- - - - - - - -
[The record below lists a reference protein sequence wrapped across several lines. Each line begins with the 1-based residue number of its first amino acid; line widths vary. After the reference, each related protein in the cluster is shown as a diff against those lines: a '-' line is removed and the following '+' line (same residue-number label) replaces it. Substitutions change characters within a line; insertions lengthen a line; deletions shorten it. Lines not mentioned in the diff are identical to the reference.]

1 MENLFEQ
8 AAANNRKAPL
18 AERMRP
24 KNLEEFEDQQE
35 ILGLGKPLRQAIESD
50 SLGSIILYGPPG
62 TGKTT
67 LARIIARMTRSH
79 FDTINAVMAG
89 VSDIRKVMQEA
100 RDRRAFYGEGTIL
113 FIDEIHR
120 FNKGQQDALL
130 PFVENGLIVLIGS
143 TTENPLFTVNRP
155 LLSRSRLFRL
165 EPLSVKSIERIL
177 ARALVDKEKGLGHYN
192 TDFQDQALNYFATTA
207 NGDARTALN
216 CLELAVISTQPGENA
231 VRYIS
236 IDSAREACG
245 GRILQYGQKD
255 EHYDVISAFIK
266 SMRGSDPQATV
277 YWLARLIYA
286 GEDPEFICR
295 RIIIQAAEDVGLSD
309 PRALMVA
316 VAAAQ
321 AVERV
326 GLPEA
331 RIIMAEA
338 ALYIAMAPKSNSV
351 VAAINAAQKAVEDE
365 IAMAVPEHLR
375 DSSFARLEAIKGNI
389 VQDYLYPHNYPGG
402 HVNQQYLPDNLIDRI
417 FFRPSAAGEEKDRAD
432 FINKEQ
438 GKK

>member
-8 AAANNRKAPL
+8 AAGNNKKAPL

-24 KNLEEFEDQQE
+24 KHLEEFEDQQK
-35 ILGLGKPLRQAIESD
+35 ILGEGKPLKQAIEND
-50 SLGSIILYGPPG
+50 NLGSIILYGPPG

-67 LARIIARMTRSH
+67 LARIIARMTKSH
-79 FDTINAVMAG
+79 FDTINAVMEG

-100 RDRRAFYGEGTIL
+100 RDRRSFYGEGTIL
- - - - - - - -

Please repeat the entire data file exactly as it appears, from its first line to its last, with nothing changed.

[The record below lists a reference protein sequence wrapped across several lines. Each line begins with the 1-based residue number of its first amino acid; line widths vary. After the reference, each related protein in the cluster is shown as a diff against those lines: a '-' line is removed and the following '+' line (same residue-number label) replaces it. Substitutions change characters within a line; insertions lengthen a line; deletions shorten it. Lines not mentioned in the diff are identical to the reference.]

1 MENLFEQ
8 AAANNRKAPL
18 AERMRP
24 KNLEEFEDQQE
35 ILGLGKPLRQAIESD
50 SLGSIILYGPPG
62 TGKTT
67 LARIIARMTRSH
79 FDTINAVMAG
89 VSDIRKVMQEA
100 RDRRAFYGEGTIL
113 FIDEIHR
120 FNKGQQDALL
130 PFVENGLIVLIGS
143 TTENPLFTVNRP
155 LLSRSRLFRL
165 EPLSVKSIERIL
177 ARALVDKEKGLGHYN
192 TDFQDQALNYFATTA
207 NGDARTALN
216 CLELAVISTQPGENA
231 VRYIS
236 IDSAREACG
245 GRILQYGQKD
255 EHYDVISAFIK
266 SMRGSDPQATV
277 YWLARLIYA
286 GEDPEFICR
295 RIIIQAAEDVGLSD
309 PRALMVA
316 VAAAQ
321 AVERV
326 GLPEA
331 RIIMAEA
338 ALYIAMAPKSNSV
351 VAAINAAQKAVEDE
365 IAMAVPEHLR
375 DSSFARLEAIKGNI
389 VQDYLYPHNYPGG
402 HVNQQYLPDNLIDRI
417 FFRPSAAGEEKDRAD
432 FINKEQ
438 GKK

>member
-8 AAANNRKAPL
+8 AAGNNKKAPL

-24 KNLEEFEDQQE
+24 KHLEEFEDQQK
-35 ILGLGKPLRQAIESD
+35 ILGEGKPLKQAIEND
-50 SLGSIILYGPPG
+50 NLGSIILYGPPG

-67 LARIIARMTRSH
+67 LARIIARMTKSH
-79 FDTINAVMAG
+79 FDTINAVMEG

-100 RDRRAFYGEGTIL
+100 RDRRSFYGEGTIL